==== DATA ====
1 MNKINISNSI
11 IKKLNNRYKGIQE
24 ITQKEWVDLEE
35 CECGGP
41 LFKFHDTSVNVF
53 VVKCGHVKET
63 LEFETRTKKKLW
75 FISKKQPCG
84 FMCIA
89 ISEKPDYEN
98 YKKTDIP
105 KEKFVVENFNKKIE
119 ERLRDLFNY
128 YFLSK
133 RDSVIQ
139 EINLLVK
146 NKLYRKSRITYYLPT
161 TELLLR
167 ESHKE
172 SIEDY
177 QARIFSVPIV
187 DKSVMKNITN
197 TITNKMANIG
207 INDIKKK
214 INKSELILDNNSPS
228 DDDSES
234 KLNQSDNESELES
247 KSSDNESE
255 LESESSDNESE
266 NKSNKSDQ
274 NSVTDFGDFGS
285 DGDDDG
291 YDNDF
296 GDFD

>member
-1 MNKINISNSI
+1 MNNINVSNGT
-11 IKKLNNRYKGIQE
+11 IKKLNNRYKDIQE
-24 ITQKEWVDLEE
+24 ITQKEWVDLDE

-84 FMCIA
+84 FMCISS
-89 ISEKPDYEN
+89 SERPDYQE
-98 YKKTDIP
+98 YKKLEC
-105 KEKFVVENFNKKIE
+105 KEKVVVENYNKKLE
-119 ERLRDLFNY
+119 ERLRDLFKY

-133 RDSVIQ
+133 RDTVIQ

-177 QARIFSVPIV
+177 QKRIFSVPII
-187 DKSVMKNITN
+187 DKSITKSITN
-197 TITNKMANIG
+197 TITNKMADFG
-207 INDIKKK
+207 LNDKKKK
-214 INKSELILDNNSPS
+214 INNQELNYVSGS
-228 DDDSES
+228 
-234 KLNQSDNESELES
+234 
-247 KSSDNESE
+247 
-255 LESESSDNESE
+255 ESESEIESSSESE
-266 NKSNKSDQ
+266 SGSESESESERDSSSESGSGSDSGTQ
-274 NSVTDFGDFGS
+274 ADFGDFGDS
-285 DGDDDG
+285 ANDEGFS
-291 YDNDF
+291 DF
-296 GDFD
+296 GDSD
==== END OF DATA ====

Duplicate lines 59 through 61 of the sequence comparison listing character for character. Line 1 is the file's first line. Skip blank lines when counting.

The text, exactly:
+197 TITNKMADFG
-207 INDIKKK
+207 LNDKKKK